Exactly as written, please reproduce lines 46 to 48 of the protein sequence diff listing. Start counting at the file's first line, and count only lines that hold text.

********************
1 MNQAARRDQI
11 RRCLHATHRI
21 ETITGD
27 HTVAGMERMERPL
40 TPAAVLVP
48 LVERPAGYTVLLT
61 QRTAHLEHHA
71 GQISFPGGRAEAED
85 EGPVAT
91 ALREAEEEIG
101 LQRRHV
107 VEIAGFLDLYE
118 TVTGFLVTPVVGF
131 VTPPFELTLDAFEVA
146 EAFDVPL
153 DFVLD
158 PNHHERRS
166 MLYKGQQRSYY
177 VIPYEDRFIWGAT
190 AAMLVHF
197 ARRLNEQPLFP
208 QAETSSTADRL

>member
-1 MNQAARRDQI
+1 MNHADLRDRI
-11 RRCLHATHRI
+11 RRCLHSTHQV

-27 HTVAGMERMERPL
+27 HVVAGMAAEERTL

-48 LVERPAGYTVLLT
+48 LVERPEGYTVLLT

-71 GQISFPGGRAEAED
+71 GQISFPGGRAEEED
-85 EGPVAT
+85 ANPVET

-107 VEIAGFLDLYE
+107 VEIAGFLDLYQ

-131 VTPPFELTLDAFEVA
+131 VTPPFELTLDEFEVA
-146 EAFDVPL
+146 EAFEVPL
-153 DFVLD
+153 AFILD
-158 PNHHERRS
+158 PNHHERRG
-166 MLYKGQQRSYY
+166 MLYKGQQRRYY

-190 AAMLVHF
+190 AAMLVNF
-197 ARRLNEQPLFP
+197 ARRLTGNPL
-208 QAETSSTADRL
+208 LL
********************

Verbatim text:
-166 MLYKGQQRSYY
+166 MLYKGQQRRYY

-190 AAMLVHF